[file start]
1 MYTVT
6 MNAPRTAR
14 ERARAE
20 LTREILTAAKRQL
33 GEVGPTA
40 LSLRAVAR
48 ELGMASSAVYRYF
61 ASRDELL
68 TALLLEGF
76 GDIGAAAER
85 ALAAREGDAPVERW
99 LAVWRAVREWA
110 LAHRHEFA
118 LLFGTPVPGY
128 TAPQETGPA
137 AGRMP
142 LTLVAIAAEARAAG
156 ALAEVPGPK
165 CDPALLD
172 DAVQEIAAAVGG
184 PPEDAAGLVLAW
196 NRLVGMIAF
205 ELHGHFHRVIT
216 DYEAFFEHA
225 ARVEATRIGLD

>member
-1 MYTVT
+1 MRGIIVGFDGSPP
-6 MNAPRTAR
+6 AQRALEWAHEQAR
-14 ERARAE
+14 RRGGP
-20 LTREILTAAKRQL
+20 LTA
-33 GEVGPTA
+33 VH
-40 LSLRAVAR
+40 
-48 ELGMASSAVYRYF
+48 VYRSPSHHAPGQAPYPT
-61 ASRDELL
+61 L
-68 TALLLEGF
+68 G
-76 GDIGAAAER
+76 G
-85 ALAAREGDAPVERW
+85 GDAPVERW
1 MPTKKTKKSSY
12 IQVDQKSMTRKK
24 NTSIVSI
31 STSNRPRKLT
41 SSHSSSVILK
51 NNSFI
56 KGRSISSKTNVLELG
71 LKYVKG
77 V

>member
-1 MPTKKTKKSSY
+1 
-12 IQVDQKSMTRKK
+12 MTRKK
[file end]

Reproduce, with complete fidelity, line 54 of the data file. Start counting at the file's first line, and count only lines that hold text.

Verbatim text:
51 NNSFI